She tells me I was a quiet toddler with a shy smile — rarely, if ever, did I say a word.
My mothers oldest daughter, my sister that is, the one he split in two when she was ten.
No one spoke up against the fists and force of him.
Except when I was four.
I earned my first unbridled beating to an unconscious state.
I woke up naked and small in an ice cold bath.
So much for speaking up.
My teeth still chatter and my knees still shake to this day when I speak.
I feel frozen to the very bone.
Make no bloody wonder speaking up feels like being led to slaughter….
Silence was beat into me.
The next time I dared dialogue was when I was fourteen.
He took away the wheelchair of an invalid and made him crawl to his dinner.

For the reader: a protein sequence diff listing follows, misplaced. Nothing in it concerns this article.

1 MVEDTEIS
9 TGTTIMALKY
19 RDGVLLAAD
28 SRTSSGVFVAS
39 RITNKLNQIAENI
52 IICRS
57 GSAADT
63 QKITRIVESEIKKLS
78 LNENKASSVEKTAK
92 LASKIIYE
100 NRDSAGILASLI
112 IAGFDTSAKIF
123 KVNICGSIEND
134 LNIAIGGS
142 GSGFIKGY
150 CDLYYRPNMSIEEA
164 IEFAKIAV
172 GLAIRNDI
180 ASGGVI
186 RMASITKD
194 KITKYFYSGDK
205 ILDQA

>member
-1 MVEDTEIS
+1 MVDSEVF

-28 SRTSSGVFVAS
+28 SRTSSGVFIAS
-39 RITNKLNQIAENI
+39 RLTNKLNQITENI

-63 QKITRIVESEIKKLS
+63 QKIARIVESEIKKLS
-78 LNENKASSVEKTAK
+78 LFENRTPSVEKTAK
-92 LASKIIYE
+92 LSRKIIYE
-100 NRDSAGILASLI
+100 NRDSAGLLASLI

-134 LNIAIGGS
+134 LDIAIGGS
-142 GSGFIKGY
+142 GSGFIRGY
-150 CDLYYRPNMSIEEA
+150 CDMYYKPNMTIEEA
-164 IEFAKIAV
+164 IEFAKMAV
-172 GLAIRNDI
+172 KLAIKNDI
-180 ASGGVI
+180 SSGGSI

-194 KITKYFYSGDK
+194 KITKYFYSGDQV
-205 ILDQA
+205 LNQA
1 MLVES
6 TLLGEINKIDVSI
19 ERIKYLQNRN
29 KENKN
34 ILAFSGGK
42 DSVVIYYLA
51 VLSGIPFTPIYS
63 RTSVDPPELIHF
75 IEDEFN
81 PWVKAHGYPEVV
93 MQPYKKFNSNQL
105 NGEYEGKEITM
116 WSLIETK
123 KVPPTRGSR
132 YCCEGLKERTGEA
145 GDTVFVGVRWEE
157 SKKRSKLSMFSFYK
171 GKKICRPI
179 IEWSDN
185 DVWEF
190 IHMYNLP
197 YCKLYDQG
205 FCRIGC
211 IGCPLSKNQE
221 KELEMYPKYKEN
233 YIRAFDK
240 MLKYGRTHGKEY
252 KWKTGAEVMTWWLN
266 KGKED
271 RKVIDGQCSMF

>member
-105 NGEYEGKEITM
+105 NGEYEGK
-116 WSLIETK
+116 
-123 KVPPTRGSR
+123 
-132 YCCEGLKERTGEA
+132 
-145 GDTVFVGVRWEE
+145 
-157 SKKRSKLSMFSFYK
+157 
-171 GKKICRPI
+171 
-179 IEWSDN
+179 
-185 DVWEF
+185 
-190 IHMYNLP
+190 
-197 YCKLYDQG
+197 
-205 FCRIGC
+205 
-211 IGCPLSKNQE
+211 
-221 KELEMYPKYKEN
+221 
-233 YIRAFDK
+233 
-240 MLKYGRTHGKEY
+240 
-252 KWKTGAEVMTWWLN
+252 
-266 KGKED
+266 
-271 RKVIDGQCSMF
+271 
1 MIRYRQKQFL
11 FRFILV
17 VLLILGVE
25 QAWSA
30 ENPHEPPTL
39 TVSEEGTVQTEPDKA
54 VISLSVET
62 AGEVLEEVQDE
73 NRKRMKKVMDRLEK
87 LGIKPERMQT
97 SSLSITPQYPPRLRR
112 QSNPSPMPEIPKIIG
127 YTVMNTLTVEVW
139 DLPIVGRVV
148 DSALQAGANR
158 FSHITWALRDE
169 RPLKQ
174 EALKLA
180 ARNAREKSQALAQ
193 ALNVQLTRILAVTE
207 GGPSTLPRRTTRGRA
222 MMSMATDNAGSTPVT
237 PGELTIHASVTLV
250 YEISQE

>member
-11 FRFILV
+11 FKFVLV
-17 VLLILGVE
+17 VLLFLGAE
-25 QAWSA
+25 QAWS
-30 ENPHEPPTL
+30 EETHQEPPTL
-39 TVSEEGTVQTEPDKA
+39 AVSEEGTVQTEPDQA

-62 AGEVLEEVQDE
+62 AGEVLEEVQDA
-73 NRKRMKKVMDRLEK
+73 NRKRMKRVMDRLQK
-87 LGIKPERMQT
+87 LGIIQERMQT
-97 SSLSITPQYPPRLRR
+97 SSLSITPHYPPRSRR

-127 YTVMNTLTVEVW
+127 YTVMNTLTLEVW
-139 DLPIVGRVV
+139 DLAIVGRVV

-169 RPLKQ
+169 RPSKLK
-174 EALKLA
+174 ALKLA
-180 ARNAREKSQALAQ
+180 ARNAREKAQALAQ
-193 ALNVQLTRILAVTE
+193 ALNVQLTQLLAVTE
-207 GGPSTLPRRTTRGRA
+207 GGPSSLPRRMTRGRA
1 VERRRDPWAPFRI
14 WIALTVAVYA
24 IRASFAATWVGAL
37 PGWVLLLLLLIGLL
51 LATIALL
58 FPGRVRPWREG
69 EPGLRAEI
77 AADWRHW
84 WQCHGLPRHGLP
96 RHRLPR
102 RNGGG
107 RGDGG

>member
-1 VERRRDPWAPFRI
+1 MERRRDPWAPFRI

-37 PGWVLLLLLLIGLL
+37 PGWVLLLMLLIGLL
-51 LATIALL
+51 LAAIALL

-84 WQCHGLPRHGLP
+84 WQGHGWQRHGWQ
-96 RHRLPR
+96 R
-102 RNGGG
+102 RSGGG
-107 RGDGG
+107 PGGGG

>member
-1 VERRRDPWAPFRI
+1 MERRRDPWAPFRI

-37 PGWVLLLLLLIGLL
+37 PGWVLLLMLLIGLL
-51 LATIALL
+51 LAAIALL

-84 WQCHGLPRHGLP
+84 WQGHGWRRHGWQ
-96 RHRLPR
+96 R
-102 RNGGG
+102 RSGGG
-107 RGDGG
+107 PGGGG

I watched with helpless rage.
Prepared to perish — I pleaded.
His lips pursed together and his eyes danced at my despair…
But he gave him back the chair.
Now I am nearing forty four.
Speaking up in the face of force and fists has never come easy to me.
Being bludgeoned half to death has that effect.
You may exalt the speaking — but I cannot forget the slaughter.
You may applaud the pleading — but I cannot forget the laughter.